Introduction to the Second Book of Psalms

Almost three years ago I researched and studied an overview of the entire book of Psalms and one of the questions I sought to answer in that introduction was

“What are the main themes of the five books of Psalms?”

On book two I wrote:

Book 2.  Psalms 42 – 72 :   THE STRUGGLES OF THE ANOINTED KING

                                              AND HIS FOLLOWERS PART 2

The struggle of book 1 continues and intensifies in the second collection or book of Psalms. A big change in this book is that the covenant name for God “Yahweh” in book 1 changes to “Elohim” in book two. “Yahweh features 272 times to Elohim 15 times in book 1 while “Yehweh is only used 15 times and Elohim 207 times in book 2. “Elohim seems to be a more personal name for God. It indicates that the heavy emphasis on the covenant God (Yahweh) in the first book is moving towards a more personal relationship with God (Elohim) as the struggle to uphold the true King of God intensifies.

This I now believe is only partially correct and my new version of this will now be:

Book 2.  Psalms 42 – 72 :   THE STRUGGLES OF THE ANOINTED KING

                                              AND HIS FOLLOWERS PART 2

The struggle of book 1 continues and intensifies in the second collection or book of Psalms. A big change in this book is that the covenant name for God “Yahweh” in book 1 changes to “Elohim” in book two. “Yahweh features 272 times to Elohim 15 times in book 1 while “Yehweh is only used 15 times and Elohim 207 times in book 2.

“Elohim” is the more general name or term for God, which we first come across in Genesis 1: 1

“In the beginning God (Elohim) created the heaven and the earth”

So if Elohim is the general name or term for God Yehweh is his special covenant name that was given to Moses who was told it means “I am who I am” and became such a Holy and special name for the Jews that they did not write down the vowels and we only have the Hebrew consonants YHWH which has the Greek technical name “The Tetragrammaton” which means “The four letters”

Michal Hunt wrote this about YHWH in 2003,

“Throughout history, God’s Old Covenant people treated God’s name with great reverence, declaring it too holy to be spoken aloud.

Speaking God’s divine name was restricted to the priests worshipping in God’s Temple in Jerusalem, and so with the destruction of the Temple His holy covenant name was no longer spoken and correct pronunciation of the name was lost.

The dramatic move away from Yehweh to Elohim in the second book could be partially explained by the problem of speaking the covenant name of God out loud as the heavy emphasis on the covenant God (Yahweh) in the first book is moving towards a more personal private and public pleading with God (Elohim) as the struggle to uphold the true King of God intensifies.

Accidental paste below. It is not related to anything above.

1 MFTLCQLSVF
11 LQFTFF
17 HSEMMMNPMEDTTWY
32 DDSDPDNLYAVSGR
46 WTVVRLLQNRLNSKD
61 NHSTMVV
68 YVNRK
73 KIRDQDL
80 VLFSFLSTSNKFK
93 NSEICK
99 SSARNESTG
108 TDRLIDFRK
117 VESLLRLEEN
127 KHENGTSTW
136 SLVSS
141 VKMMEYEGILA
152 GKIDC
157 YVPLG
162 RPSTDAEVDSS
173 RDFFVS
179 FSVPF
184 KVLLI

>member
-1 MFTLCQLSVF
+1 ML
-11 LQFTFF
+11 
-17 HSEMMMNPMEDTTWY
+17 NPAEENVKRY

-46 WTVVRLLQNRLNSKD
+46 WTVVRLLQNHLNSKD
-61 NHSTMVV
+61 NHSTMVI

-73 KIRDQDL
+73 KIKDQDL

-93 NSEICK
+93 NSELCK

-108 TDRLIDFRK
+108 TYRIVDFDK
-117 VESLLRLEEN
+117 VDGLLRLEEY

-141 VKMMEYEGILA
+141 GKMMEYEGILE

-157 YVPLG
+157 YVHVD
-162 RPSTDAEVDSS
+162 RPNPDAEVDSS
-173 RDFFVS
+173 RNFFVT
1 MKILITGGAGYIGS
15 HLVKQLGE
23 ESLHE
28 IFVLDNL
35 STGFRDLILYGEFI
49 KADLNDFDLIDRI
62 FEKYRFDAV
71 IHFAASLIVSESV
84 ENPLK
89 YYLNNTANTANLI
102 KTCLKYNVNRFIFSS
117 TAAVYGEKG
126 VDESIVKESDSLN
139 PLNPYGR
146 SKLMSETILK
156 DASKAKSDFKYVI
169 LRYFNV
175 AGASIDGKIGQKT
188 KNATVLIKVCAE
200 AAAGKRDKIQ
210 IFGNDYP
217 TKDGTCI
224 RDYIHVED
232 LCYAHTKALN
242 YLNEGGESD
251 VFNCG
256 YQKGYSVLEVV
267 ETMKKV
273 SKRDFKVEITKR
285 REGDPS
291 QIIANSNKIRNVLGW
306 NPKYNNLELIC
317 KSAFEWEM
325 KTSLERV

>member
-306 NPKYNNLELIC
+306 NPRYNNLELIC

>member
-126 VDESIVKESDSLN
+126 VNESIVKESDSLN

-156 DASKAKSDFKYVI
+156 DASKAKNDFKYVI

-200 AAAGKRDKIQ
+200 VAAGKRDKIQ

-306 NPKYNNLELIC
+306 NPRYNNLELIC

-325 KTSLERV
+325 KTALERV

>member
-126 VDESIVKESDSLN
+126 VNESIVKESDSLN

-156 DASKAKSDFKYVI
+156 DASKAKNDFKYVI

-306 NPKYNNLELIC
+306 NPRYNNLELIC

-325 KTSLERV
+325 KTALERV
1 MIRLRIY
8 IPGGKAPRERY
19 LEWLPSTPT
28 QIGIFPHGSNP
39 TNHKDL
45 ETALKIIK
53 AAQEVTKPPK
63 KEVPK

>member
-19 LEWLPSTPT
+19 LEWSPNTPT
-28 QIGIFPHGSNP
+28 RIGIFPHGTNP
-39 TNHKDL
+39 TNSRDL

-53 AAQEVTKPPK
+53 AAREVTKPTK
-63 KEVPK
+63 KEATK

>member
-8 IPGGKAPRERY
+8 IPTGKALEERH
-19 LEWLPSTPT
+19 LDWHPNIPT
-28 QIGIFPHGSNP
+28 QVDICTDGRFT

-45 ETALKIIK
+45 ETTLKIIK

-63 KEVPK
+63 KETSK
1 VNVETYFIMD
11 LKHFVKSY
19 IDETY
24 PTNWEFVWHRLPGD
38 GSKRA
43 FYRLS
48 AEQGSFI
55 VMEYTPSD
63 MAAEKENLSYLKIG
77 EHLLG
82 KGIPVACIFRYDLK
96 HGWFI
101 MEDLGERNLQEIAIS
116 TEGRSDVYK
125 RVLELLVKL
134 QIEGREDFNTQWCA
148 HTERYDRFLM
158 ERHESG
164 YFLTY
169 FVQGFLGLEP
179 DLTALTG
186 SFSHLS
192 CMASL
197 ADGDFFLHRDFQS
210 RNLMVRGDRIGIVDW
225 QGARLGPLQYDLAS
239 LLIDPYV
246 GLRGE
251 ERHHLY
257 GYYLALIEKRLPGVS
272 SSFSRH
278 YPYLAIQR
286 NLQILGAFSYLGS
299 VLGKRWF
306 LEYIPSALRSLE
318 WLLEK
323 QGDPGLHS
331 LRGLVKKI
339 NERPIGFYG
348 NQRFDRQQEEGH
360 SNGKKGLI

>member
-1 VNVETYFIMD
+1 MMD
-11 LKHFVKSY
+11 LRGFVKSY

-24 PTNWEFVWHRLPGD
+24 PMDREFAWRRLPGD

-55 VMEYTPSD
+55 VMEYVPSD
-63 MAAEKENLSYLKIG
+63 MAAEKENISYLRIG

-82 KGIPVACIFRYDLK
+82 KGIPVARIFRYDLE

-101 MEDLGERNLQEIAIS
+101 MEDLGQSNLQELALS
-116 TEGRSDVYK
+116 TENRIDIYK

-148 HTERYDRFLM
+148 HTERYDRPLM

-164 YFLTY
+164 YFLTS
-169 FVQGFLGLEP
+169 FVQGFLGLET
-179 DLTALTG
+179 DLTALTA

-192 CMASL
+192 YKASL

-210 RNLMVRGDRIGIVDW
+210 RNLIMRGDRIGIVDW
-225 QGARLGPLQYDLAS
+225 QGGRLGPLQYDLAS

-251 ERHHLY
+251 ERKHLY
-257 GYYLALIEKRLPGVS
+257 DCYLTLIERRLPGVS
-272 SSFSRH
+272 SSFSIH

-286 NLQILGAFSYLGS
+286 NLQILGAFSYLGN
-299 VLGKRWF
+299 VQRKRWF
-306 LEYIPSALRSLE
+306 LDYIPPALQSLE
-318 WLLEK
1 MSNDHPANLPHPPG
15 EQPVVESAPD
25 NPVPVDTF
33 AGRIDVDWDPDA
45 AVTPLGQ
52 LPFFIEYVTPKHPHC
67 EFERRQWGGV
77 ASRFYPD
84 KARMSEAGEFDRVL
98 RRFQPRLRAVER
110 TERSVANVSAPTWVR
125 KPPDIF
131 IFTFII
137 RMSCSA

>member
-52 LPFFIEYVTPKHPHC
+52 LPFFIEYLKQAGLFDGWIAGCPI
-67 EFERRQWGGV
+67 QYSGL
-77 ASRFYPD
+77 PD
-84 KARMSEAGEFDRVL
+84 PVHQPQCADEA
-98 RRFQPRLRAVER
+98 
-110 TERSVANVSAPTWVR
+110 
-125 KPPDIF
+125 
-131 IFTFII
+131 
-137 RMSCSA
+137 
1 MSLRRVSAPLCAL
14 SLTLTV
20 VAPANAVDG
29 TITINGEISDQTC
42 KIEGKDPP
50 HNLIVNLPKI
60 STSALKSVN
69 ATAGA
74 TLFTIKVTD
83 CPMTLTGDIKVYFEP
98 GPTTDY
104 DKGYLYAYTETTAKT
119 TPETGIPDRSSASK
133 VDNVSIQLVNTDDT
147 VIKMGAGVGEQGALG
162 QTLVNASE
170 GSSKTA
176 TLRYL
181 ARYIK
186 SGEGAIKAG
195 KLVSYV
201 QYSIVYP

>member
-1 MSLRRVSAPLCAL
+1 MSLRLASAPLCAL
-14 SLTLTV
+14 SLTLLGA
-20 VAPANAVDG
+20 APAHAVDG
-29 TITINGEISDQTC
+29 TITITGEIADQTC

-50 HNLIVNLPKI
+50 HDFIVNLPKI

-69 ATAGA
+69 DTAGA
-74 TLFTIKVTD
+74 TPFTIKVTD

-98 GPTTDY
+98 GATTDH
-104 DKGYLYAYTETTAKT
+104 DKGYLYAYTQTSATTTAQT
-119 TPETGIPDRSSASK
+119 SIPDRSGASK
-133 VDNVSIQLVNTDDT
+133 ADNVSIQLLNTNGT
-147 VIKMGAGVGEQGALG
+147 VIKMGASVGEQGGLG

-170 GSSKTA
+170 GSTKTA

The other interesting question I also discussed in my introduction the Psalms three years ago was :

HOW AND WHEN WERE THE FIVE BOOKS OF PSALMS COMPOSED (OR COMPILED

I now have some new insights into this process concerning the compilation of five books of Psalm that sheds light on this second book of Psalms.

Many Bible Scalars note that Psalms 42 – 72 and some say 42 – 89 (covering books 2 and 3) seem to be a separate collection they call “The Elohistic Psalter” because of the heavy emphasis on the Elohim name for God over Yehweh. The breakdown of Elohim to Yaweh in book three is Elohim 63 to Yahweh 44.

It seems that this Elohistic Psalter features the Psalms of “The Sons of Korah”, Psalms 42 – 49, Asaph Psalm 50, another collection of David Psalms 51 – 65, 68 – 70, two Psalms simply said to be “for the director of music” Psalms 66 and 67, one unknown authored Psalm, 71 and the final Psalm by Solomon, Psalm 72.

It has been speculated that part of the Elohistic Psalter (Psalms 42 – 71) existed around the same time as Book 1 of Psalms and Solomon decided to pull it together as the second book of Psalms, which explains his writing of the final Psalm and his final words of that Psalm: 72: 20,

“This concludes the prayers of David son of Jesse”

Which he believed to be true at the time of the second books compilation this was all of the Psalms of David that was known. Of course there are 17 more Psalms of David spread out in book 3, 4 and 5.

Book three also contain another set of Sons of Korah Psalms, Psalms 84 – 85, 87 – 88, and Asaph Psalms 50 and 73- 83, David Psalm 86 and Psalm 89 written by Etham the Ezrahite.

Interestingly The Sons of Korah and Asaph were Levites and worked as part of the priestly team in the Tabernacle in David’s time and the Temple in Solomon time and would have been aware of the restrictions on pronouncing the covenant name of God Yaweh outside of the Temple. We will learn more about each of these men’s roles in the Temple when we look at their Psalms. Maybe they sought to help the people say and or sing their prayers and songs outside of the Temple by using the more general name for God Elohim.

One final fact is the repeat of Psalm 14 in the first book of Psalms in Psalm 53, which differs by the change of the name of God from Yaweh in Psalm 14 and Elohim in Psalm 53. There is a slight changing of words in verse 5 of Psalm 53.

Why is Psalm 14 in the first book repeated in Psalm 53 in the second book?

One explanation for this is that Psalm 53 was originally part of a separate book of Psalms we call the Elohistic Psalter.

This means Psalm 53 is an Elohim Psalm and was able to be recited or sung outside of the Temple. Maybe as time went along Psalm 14 was the version recited or sung in the Temple and Psalm 53 was the one recited or sung outside of the Temple.

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